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We are excited to share the latest edition of the Law Update, beautifully and appropriately titled “Sustainable Horizons: The Saudi Arabian Vision.” Giving special honor to the Kingdom’s 2030 vision, this update focuses on a collection of both informative and inspiring articles.
For those in construction, you can learn about how the tendering environment impacts risk-pricing for contractors, the updates on the legal framework of the construction industry and how contractors can protect themselves against financial difficulties.
There is good news too from the kingdom’s banking sector, from which the practice of “Open Banking” is being pushed for! But what is open banking? We’re answering that too.
Also . . . Are there any women trail blazers in Saudi Arabia you can name? We’ll help you with that. We cover how the Middle East has been making strides in empowering women in the entrepreneurial space,most notably in STEM fields.Read the full edition
Arif Mawany - Head of Corporate Commercial - Oman - Commercial / Corporate / Mergers and Acquisitions / Capital Markets
Under the current provisions of Omani labour law (the “Labour Law”) private sector employers are required to provide medical facilities to their expatriate employees working in Oman. For larger companies, the Labour Law imposes an additional obligation on the private sector entity to employ a qualified nurse, provide access to specialist doctors and complementary medicine. Many employers have chosen to satisfy these obligations by providing a medical insurance policy to their expatriate employees under which the insurance company pays the private hospital for treatment rendered to the insured employee. Under existing provisions of the Labour Law, Omani nationals are not often beneficiaries of a dedicated healthcare policy in the same way as their expatriate colleagues. The cost of their treatment at Government hospitals is borne by their employers, who do not, in general, cover the cost of private healthcare for their employees.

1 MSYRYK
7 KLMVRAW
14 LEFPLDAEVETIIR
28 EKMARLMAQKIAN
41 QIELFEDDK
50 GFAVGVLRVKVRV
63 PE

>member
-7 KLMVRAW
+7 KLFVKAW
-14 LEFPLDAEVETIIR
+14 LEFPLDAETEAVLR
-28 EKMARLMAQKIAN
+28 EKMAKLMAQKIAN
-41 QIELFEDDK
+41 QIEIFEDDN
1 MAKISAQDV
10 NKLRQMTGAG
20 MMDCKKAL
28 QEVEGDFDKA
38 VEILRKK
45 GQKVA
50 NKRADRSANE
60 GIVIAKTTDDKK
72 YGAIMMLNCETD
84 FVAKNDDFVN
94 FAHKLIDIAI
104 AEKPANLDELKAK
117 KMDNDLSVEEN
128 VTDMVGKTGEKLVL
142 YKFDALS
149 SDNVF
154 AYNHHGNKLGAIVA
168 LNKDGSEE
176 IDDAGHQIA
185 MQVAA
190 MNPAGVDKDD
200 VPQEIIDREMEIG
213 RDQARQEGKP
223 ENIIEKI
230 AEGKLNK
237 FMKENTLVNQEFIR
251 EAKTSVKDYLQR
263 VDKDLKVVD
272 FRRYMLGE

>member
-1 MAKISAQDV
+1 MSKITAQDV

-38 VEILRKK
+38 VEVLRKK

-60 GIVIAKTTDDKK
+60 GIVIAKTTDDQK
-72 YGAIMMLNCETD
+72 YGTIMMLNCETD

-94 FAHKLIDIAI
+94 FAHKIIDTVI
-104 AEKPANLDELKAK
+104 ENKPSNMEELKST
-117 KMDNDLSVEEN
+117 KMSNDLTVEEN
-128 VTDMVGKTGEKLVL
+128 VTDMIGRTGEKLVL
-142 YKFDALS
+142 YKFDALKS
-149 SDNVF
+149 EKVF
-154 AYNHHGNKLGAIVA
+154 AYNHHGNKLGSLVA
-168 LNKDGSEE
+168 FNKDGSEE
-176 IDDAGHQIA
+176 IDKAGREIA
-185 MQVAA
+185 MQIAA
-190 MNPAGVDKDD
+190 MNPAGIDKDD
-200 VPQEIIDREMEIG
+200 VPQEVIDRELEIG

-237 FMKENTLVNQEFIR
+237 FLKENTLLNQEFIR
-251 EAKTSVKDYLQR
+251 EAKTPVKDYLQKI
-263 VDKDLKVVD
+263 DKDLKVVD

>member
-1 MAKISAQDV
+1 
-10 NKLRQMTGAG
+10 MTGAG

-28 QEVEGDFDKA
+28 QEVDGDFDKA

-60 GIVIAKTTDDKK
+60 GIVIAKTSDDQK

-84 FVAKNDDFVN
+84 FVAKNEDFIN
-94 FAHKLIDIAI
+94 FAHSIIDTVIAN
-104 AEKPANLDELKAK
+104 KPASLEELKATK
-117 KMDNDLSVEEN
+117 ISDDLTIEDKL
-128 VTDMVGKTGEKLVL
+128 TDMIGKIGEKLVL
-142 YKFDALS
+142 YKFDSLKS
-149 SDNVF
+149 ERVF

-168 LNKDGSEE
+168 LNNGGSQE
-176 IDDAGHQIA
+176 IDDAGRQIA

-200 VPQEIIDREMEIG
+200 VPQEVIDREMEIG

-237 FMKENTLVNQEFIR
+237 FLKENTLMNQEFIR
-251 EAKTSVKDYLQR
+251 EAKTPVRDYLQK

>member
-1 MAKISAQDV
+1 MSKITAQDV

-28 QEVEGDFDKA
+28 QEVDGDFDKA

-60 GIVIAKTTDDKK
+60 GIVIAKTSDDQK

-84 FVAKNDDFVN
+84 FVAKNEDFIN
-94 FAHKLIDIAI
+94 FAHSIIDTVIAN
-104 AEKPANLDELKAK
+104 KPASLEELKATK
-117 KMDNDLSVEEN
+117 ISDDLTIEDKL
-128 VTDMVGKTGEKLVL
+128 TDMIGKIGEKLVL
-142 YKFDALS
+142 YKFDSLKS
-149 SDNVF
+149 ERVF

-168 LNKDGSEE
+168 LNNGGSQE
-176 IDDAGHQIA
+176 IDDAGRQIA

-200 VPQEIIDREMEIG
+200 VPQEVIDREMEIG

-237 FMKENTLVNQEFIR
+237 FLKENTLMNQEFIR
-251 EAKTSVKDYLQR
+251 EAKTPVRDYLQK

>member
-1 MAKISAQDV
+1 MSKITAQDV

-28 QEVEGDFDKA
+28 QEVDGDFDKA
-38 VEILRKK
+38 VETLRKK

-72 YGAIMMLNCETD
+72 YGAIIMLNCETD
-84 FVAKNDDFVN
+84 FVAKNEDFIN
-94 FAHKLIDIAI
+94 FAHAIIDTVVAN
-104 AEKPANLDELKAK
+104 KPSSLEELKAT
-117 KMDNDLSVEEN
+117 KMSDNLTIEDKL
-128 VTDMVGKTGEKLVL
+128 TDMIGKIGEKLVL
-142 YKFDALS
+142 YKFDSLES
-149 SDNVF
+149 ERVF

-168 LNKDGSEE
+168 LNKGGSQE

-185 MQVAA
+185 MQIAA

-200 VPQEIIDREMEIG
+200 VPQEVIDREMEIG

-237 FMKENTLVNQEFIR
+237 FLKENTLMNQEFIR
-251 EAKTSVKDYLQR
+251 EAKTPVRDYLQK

Under the new rules, Omani nationals will be entitled to a private healthcare insurance policy, affording them access to a wider range of health institutions. In respect of expatriates, the new rules are likely to impose stricter obligations on deviant employers who do not comply with the existing Labour Law requirements outlined above.
The new regulations are expected to be issued by the Ministry of Health during 2018. The effects are likely to be significant and will undoubtedly reduce the strain currently experienced by Government owned hospitals in Oman, which generally cater for Omani nationals only, by diverting existing users of Government facilities to the private healthcare sector. Recent studies show that only 9% of Omani nationals in the private sector are beneficiaries of healthcare insurance.
A further update will be published once the new rules have been brought into force.
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